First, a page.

The ground was spongy and green, the accents Irish, the light atmospheric and ‘soft’ (in other words, it was raining) – the scene was set for a storytelling session about epic battles and strange worlds, good versus evil. Especially as we were standing on a hilltop near one of the millennia-old passage tombs of Carrowkeel, the lake in the valley below glinting as fingers of sun made it through the clouds.
Our guide Sam told us of epic battles between evil giants and brave warriors, of how Irish mythology influenced George Lucas, with obvious references scattered throughout the Star Wars films. (I kid you not: in Sam’s telling the whole movie franchise is a kind of ‘Celtic legends in space’, from the lightsabers to Luke’s father issues.) He explained how the tomb was designed to let in the rays at sunset on the summer solstice, and how Ireland’s ancient monuments were positioned to reflect the world of the gods on the ground below. Then he pulled out one of his own woodcarvings (as you do), and mentioned that these stories are widely known through songs, stories and school.
‘Wow’, I thought, eloquent as always. ‘Imagine having that connection between the landscape and the past. Imagine having insight into how other cultures saw the world and explained its workings and mysteries, and the depth that would add to your own understanding of a place.’
Moments later, it hit me. We do. Indigenous Australians have the oldest continuous civilisation in the world. Theirs is an oral culture, with foundation myths and stories making sense of the landscape and the world, while also providing maps and information for navigating through country and life, for making sense of the world and their place in it.
And right behind this realisation was a sense of unease: that I didn’t know more about Indigenous culture; that (like most east-coast dwellers) I’ve never had a meaningful connection with an Indigenous person; and that I didn’t know the stories because they weren’t mine to know. I’m not going to get all angsty here – this is supposed to be about enjoying the outdoors, right? – but this line of thought connected neatly with Tasmanian author Richard Flanagan’s National Press Club address in April in which he called out the lack of value placed on Australia’s Indigenous past. In this wide-ranging, thought-provoking talk he said:
‘We are in the first instance a society that begins in deep time. That is the bedrock of our civilisation as Australians, our birthright, and if we would accept it, rather than spurn it, we might discover so many new possibilities for ourselves as a people.’
Since returning home, I’ve thought again of camping up at Yarrangobilly over Easter, freezing during the night, cooling off in rivers during the day. It was my first trip to the Snowies in years, and (as always) I wondered why. The plains, the mountains, the caves; the freedom of camping and the joy of watching the brains of little people change as their sense of the world expanded. We talked about the hydro scheme, ‘the Man from Snowy River’, the area’s gold-mining history. We saw kangaroos, brumbies and even a tiny snake. What we didn’t talk about was the area’s Indigenous heritage, because I didn’t know much and it wasn’t easy to discover.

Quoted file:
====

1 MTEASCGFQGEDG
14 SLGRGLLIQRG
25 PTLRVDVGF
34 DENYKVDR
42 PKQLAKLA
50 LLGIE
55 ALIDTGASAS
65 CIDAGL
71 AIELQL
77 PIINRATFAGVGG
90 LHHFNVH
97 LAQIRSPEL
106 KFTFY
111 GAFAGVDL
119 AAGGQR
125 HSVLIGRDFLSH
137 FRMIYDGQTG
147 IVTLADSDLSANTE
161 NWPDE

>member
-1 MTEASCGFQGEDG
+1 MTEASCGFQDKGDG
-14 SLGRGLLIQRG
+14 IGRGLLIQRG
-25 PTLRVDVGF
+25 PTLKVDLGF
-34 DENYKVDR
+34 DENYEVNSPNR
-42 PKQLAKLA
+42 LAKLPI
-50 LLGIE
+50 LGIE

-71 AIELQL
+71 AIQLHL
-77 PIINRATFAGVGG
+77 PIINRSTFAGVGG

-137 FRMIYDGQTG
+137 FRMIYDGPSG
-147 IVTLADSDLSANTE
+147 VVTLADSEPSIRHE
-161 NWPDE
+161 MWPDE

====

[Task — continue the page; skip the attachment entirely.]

The two families spent a day exploring the Blue Waterholes area, splashing up the Clarke Gorge to the waterfall and swimming in the freezing pools. It’s a place of sheer-sided cliffs, vibrant blue water and spectacular caves – and no doubt cultural importance.
I chatted to Shane Herrington, a Discovery Ranger at the National Parks and Wildlife Service, who gave me some insight into the area’s significance.
“The Blue Waterholes area is on the ceremonial line for the Gumal nation, made up of the Walgalu people in the north and the Ngarigu in the south. As with many groups, the Walgalu had a Kurdaitcha (medicine man).
“A story we have is about one of the Wiradjuri groups that would travel into the Walgalu area, up on to the Gumal nation’s ceremonial line, for the annual bogong moth migration. The Wiradjuri were about to travel through country and were told they could, but not to stop and negotiate with the Kurdaitcha or they would be turned to stone. On that journey they came across the Kurdaitcha and tried to negotiate and talk to him: as a result they were turned to stone.
“The big boulders you’ll see lying within that country are our old people. You’ll see big boulders with smaller ones around them, and what they are is our ancestors that were turned to stone when they were out with the little kids collecting things like yam daisies. Those rocks actually look like our old people bending over, digging with their digging sticks.
“They are set in stone now so they look after the country, and they look after us as we travel through the country too.”
I wish I’d known that story earlier: I would have looked at the boulders very differently.
From now on I’m going to investigate the Indigenous heritage of an area before I go exploring, to try to add depth and meaning to my adventures. Because these deep connections between past and place are part of our heritage if we choose to engage with it; to expand our knowledge, appreciation and understanding of both our country and our culture.
As Shane said, “If we (Aboriginal people) don’t share our knowledge, these things may become lost. It’s important that we give it away to keep it.”
For the next couple of months Wild will be collecting and collating sites, stories and companies exploring the Indigenous heritage of popular protected wilderness areas. Whether you’ve had a similar experience with a local guide or ranger, or want to point us in the right direction of useful reference books or information centres, please drop us an email here.
Megan travelled to Ireland courtesy of Tourism Ireland and Failte Ireland. Sam’s ‘storytelling adventure’ business can be found here: shanakee.ie